My uncle Louie considered himself a skilled dowser. I am a Professor of Exploration Geophysics so you might expect me to be skeptical, but I believe my uncle Louie could find water by dowsing.
Uncle Louie improved upon the traditional method of using willow twigs. He used bent welding rods. Willow twigs are long and slim. Welding rods have more mass and are even slimmer. He would bend ends of the welding rods down at a 90 degree angle. Then the rods look like this:
,--------------------- | ,--------------------- |Grabbing each rod below the bend, he held two slightly unstable inverted pendulums. Just walk slowly and the rods should suddenly go askew when you walk over the buried water pipes.
Dowsing for water pipes could sometimes work this way: When those pipes were buried, someone had to guess how much dirt to throw back into the trench. The dirt settles slowly, in early years bulging up, and in later years settling below the normal ground level. After the grass grows over it all, you cannot see the surface bumps and dips, but the inverted pendulums can.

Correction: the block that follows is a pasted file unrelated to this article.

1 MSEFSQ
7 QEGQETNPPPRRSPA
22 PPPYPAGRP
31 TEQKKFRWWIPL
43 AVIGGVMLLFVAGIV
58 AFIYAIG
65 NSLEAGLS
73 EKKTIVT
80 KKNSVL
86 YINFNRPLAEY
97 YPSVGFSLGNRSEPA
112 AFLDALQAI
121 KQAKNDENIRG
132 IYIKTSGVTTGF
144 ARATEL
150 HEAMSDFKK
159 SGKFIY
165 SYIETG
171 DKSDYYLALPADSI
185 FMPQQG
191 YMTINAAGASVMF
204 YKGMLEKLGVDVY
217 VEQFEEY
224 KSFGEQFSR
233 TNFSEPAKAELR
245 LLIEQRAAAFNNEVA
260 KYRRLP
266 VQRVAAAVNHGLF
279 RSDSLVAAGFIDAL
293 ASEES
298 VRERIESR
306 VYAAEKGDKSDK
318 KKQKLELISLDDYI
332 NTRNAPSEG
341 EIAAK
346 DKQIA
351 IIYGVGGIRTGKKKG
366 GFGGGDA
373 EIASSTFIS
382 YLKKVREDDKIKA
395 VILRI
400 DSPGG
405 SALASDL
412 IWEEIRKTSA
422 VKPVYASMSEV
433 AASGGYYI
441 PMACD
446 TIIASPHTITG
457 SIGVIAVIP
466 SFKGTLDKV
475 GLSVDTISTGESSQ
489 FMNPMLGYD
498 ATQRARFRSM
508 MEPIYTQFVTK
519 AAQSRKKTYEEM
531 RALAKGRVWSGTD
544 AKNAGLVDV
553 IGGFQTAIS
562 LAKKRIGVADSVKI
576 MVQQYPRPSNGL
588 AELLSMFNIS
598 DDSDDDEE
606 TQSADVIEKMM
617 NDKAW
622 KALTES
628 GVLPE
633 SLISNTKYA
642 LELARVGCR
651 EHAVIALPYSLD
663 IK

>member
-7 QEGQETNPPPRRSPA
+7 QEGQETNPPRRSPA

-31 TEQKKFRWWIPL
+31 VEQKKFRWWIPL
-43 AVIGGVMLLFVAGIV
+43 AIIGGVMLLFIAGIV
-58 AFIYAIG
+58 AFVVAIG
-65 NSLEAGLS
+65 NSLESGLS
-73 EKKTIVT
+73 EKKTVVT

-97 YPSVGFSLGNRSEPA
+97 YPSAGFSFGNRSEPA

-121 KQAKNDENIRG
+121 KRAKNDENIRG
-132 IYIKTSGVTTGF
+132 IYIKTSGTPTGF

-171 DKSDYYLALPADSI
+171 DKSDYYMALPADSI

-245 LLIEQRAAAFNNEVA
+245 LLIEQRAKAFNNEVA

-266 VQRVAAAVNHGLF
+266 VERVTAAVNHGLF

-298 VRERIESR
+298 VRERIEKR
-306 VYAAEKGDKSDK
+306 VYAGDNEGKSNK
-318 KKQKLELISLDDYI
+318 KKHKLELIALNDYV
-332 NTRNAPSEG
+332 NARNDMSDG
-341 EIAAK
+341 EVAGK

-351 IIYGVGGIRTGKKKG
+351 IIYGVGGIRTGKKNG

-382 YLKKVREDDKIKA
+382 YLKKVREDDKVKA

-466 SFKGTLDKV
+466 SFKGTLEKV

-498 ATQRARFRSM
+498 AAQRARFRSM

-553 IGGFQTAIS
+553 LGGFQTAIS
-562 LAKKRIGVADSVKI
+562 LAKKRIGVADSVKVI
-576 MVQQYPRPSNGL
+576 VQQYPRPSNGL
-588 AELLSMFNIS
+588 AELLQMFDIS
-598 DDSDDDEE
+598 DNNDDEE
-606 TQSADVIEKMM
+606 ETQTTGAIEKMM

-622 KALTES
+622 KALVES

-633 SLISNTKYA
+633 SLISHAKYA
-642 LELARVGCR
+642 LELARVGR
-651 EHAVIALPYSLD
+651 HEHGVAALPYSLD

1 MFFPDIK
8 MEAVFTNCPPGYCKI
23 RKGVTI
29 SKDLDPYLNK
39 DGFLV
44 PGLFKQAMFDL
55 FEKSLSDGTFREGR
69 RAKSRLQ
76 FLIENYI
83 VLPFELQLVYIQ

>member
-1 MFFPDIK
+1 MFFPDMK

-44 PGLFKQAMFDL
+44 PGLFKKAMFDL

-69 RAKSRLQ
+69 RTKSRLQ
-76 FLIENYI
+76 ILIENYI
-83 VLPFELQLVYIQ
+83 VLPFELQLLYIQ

I could also see the location of uncle Louie's underground pipes where they ran beneath his garden. The backfilled soil contained more clay and less humus (because few people backfill carefully enough to restore all the humus near the surface) so his garden was less vigorous over the ancient water-pipe trench.